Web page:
Council Adopts BTC Zoning Amendments, Voters Have Final Say

By Megan Carpenter |

Published 09/30 2016 12:41AM

Updated 09/30 2016 12:41AM

After almost three hours of discussion and public hearing, Burlington City Council adopted more than two dozen amendments to its zoning ordinance Thursday night.  Part of it allows for 14-story structures to built in a certain part of downtown, including the proposed new Town Center

"If the mall does die, it's going to impact all the businesses downtown, and that's a big part of our tax base," says Councilor Kurt Wright (R- Ward 4).  "If that was to be damaged, taxpayers will feel a hit down the road on that."

"If we were being asked to approve a 160-foot mall, the answer would be no," says Councilor David Hartnett, North District.  "We're not, we're building a neighborhood."

Developer Don Sinex has proposed a 14-story Town Center project, including housing, medical jobs, and retail space.  It has garnered divided opinions since its inception two years ago.

"Making the city more livable, more housing in the downtown core, jobs, prosperity and more talent, growth," says Bruce Wilson, who uses space for his non-profit in the current Town Center.  "This is an incredible project and I urge you to support it."

"The proposed height and environmental design of this project serve both form and function that only a high density design can fulfill," says Shireen Hart of Burlington.  "Higher density projects means more people supporting businesses, the arts, adding to the local workforce and connecting with local nonprofits."

Arguably the most controversial piece to the new Town Center proposal is its anticipated height of 160 feet.  That's up from the currently allowable 105 feet.  Councilors Sharon Bushor, Max Tracy, and Selene Colburn voted against the project, mainly because of this.  Others agreed.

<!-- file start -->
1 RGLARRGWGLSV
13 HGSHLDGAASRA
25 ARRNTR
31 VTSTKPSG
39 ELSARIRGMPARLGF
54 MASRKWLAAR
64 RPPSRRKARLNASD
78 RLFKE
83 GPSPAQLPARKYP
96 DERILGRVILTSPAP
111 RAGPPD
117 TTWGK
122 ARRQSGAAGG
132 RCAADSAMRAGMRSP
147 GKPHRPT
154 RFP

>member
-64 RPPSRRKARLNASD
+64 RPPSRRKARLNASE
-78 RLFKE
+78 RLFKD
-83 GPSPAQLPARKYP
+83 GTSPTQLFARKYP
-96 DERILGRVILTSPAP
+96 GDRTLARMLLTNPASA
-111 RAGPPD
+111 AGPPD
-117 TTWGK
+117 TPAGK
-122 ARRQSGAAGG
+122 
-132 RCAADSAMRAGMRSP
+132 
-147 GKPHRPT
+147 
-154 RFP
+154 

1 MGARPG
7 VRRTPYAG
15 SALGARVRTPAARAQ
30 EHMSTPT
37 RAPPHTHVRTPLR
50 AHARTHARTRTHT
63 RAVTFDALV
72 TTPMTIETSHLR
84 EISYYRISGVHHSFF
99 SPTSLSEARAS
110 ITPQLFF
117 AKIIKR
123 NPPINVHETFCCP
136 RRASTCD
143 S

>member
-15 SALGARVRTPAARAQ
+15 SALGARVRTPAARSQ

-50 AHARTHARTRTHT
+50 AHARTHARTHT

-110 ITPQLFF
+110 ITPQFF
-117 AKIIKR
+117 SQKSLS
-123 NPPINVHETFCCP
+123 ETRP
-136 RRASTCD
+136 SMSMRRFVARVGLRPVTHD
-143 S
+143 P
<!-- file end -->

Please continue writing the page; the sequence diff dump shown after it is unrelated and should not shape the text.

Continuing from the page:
"The height, the underground parking, the student housing, they're way over the top for anything we've had in Burlington for a long time and anything we want in Burlington," says Steve Goodkind, who formerly ran for Mayor.

"The zoning as it stands now is what the people of Burlington asked for," says another Burlington woman against the proposed project, "It sounds like Mr. Sinex has wonderful programs he wants to promote and I like that, but I don't think it's necessary to go above 105 feet."

Councilor Karen Paul (Ward 6) said Burlington has undergone 22 zoning ordinance changes to make way for current buildings, including ArtsRiot and City Market.

Despite councilors adopting these zoning changes, the future of the Town Center is still. ultimately. up to voters.  They will be able to approve, or vote down Council's decision on the November ballot.  Also a ballot item, the approval of TIF funds to pay for the proposed Pine Street/St. Paul Street connective corridor. 

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